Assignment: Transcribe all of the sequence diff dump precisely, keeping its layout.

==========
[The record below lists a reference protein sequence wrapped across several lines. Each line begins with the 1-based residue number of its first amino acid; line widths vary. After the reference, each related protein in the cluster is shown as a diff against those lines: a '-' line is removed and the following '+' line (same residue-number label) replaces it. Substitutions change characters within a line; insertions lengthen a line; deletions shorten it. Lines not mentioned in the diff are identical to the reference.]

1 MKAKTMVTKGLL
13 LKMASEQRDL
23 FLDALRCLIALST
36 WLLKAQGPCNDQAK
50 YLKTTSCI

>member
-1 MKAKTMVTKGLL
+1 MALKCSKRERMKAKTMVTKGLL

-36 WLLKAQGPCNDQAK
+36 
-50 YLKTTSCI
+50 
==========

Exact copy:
[The record below lists a reference protein sequence wrapped across several lines. Each line begins with the 1-based residue number of its first amino acid; line widths vary. After the reference, each related protein in the cluster is shown as a diff against those lines: a '-' line is removed and the following '+' line (same residue-number label) replaces it. Substitutions change characters within a line; insertions lengthen a line; deletions shorten it. Lines not mentioned in the diff are identical to the reference.]

1 MKAKTMVTKGLL
13 LKMASEQRDL
23 FLDALRCLIALST
36 WLLKAQGPCNDQAK
50 YLKTTSCI

>member
-1 MKAKTMVTKGLL
+1 MALKCSKRERMKAKTMVTKGLL

-36 WLLKAQGPCNDQAK
+36 
-50 YLKTTSCI
+50 